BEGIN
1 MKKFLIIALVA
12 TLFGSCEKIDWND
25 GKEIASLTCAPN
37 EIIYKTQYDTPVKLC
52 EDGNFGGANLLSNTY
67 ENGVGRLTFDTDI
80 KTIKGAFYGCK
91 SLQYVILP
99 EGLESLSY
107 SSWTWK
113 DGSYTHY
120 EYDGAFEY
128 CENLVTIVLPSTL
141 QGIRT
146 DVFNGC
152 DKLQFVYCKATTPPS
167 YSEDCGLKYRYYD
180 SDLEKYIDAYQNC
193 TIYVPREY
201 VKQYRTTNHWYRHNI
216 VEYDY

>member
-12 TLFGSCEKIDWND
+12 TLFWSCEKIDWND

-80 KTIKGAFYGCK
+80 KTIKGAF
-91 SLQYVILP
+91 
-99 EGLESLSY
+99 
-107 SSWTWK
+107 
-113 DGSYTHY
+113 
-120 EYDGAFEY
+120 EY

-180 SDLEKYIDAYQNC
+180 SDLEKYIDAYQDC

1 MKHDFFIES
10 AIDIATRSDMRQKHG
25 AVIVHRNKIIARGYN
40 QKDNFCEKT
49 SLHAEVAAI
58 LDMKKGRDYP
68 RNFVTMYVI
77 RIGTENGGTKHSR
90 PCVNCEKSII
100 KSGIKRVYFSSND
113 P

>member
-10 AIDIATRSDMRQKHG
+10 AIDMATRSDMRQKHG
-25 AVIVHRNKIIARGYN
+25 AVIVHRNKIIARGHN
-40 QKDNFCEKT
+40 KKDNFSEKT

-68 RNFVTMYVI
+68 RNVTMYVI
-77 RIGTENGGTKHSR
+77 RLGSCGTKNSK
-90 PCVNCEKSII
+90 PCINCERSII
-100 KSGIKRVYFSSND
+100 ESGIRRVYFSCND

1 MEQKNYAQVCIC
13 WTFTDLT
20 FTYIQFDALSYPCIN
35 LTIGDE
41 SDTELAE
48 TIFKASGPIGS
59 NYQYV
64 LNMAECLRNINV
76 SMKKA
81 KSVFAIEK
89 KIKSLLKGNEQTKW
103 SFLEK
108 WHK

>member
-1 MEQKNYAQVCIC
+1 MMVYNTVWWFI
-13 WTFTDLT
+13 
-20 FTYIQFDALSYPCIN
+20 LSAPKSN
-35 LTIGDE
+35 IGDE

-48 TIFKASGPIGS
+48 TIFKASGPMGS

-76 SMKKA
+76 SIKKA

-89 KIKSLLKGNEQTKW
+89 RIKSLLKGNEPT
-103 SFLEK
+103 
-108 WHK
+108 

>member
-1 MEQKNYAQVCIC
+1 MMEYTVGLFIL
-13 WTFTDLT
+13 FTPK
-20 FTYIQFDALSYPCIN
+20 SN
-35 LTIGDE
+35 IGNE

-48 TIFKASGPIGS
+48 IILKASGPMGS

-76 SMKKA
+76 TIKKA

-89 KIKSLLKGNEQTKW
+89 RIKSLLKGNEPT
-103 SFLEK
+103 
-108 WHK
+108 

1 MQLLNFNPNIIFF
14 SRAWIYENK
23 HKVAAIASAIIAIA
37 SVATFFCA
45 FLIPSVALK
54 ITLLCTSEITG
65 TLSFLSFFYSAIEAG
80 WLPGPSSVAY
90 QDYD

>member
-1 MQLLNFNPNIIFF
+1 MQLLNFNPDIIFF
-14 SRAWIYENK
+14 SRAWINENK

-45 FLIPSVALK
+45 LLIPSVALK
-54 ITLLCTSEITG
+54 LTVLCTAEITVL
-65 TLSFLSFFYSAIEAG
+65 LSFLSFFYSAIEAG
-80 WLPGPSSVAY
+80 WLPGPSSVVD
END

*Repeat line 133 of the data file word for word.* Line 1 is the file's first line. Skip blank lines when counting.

+54 LTVLCTAEITVL